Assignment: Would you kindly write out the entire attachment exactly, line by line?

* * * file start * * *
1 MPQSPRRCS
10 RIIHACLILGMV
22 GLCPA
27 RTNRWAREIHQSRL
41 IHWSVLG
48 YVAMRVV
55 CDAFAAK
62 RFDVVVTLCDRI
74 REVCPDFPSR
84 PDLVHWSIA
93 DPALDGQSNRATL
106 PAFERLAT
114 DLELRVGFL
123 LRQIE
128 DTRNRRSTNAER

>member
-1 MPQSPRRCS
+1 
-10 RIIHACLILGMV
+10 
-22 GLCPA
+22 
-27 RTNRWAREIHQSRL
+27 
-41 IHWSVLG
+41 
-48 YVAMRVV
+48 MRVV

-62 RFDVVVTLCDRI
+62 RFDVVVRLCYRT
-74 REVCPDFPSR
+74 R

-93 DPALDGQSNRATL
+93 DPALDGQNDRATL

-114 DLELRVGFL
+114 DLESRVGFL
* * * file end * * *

1 MPQSPRRCS
10 RIIHACLILGMV
22 GLCPA
27 RTNRWAREIHQSRL
41 IHWSVLG
48 YVAMRVV
55 CDAFAAK
62 RFDVVVTLCDRI
74 REVCPDFPSR
84 PDLVHWSIA
93 DPALDGQSNRATL
106 PAFERLAT
114 DLELRVGFL
123 LRQIE
128 DTRNRRSTNAER

>member
-1 MPQSPRRCS
+1 
-10 RIIHACLILGMV
+10 
-22 GLCPA
+22 
-27 RTNRWAREIHQSRL
+27 
-41 IHWSVLG
+41 
-48 YVAMRVV
+48 MRVV

-62 RFDVVVTLCDRI
+62 RFDVVVRLCYRT
-74 REVCPDFPSR
+74 R

-93 DPALDGQSNRATL
+93 DPALDGQNDRATL

-114 DLELRVGFL
+114 DLESRVGFL